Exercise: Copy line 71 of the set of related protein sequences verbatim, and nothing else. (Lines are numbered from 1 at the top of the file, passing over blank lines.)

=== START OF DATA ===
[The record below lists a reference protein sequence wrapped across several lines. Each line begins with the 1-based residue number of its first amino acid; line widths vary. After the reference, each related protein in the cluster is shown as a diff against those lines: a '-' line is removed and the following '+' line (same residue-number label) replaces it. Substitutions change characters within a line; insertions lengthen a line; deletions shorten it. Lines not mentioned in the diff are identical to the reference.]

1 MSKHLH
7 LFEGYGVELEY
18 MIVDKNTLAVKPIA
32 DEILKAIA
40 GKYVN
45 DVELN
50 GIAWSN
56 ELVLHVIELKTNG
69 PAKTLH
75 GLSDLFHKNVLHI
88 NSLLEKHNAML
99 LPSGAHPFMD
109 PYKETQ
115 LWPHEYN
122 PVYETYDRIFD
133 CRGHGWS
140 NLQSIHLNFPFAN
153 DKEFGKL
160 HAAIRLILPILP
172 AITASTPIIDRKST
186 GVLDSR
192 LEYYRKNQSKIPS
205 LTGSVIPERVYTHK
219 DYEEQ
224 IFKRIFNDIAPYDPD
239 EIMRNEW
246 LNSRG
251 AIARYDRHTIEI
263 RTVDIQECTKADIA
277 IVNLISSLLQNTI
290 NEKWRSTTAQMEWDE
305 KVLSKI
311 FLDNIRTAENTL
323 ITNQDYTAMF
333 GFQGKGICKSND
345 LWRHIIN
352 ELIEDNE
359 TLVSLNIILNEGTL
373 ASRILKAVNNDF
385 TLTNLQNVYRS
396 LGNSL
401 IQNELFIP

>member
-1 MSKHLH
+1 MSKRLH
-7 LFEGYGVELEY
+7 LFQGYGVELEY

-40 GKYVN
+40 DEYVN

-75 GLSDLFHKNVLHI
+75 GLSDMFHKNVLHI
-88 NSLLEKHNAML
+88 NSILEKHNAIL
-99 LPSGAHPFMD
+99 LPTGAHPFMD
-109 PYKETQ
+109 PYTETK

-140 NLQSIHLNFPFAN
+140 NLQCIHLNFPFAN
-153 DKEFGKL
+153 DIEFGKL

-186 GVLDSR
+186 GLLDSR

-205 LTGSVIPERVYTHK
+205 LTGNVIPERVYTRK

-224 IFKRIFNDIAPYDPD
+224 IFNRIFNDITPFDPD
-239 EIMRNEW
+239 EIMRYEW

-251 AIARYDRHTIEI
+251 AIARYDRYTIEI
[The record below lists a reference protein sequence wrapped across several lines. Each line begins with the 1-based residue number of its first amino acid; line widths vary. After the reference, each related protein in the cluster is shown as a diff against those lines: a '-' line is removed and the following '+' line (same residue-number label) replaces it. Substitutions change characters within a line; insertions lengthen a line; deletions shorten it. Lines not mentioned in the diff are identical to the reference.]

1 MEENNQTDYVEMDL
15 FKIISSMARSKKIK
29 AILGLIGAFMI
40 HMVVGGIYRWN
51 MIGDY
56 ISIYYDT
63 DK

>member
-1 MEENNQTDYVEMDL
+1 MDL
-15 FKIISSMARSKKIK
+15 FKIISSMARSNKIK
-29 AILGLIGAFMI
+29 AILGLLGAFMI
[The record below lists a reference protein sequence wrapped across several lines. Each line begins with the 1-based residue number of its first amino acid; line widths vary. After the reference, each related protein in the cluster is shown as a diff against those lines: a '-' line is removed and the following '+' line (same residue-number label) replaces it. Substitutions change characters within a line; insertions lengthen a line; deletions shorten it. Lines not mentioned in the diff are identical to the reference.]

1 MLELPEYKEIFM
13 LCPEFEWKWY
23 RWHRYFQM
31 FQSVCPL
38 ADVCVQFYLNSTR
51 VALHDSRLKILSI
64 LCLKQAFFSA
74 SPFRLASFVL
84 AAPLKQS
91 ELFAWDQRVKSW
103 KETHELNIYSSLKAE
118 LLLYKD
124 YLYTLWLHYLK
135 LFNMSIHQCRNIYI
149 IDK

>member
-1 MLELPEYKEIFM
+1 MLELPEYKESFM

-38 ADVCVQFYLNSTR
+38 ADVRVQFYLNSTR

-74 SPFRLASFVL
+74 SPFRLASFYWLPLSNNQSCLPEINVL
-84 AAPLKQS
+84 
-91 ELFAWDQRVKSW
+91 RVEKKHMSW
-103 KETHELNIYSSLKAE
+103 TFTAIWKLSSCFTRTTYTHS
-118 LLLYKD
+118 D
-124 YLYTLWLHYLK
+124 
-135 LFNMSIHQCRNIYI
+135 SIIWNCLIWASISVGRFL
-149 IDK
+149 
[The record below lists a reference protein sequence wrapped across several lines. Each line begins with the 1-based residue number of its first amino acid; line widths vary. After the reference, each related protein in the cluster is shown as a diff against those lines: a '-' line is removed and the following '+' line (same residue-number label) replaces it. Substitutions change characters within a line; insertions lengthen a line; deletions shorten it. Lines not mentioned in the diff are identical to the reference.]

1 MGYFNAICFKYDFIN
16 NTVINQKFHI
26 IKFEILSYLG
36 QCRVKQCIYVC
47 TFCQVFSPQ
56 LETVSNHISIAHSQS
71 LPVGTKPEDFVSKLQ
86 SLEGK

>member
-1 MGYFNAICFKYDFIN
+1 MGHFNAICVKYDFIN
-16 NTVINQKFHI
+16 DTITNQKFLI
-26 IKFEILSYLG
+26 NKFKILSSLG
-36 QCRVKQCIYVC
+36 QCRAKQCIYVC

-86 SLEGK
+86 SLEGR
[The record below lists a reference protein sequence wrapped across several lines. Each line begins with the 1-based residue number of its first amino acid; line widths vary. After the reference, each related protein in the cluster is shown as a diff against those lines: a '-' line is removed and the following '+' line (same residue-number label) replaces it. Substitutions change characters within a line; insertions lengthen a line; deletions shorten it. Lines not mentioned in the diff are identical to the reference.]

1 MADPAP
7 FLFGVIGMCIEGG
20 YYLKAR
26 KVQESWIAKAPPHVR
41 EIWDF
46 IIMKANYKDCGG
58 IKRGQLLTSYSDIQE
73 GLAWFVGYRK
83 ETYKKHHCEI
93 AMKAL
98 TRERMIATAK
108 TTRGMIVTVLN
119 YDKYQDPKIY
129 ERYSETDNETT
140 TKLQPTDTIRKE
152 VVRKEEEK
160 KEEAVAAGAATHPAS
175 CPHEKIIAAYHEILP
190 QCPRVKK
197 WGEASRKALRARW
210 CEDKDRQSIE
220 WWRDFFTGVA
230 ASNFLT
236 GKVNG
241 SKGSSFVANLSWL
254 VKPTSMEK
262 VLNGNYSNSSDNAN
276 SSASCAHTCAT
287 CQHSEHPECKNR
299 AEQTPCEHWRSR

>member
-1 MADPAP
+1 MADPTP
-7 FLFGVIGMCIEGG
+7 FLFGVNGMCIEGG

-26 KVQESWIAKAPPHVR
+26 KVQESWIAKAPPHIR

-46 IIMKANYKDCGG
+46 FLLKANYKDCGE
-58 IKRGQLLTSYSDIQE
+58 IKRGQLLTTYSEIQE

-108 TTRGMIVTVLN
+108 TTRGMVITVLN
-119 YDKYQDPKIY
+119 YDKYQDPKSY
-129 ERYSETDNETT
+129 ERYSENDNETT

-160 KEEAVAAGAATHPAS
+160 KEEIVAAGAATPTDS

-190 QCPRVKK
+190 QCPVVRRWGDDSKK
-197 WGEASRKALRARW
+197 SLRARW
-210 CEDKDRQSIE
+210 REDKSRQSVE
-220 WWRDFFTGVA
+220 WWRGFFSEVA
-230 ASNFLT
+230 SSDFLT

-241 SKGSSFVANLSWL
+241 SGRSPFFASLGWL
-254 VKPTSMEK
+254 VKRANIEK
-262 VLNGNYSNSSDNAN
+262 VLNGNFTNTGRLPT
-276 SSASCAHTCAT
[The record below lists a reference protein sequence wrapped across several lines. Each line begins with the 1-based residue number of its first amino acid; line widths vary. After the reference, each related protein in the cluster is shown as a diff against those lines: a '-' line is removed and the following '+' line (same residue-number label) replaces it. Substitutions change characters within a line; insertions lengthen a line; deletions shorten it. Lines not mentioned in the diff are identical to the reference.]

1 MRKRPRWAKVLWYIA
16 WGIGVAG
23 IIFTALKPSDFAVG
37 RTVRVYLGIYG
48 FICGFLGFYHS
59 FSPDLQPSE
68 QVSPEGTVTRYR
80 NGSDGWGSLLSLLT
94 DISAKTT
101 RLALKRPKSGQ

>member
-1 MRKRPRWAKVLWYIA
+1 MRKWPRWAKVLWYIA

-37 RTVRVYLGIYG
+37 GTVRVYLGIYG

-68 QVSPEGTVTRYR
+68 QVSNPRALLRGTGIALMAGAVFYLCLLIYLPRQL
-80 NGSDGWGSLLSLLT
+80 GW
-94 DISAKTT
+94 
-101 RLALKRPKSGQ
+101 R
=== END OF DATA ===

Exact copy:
-251 AIARYDRHTIEI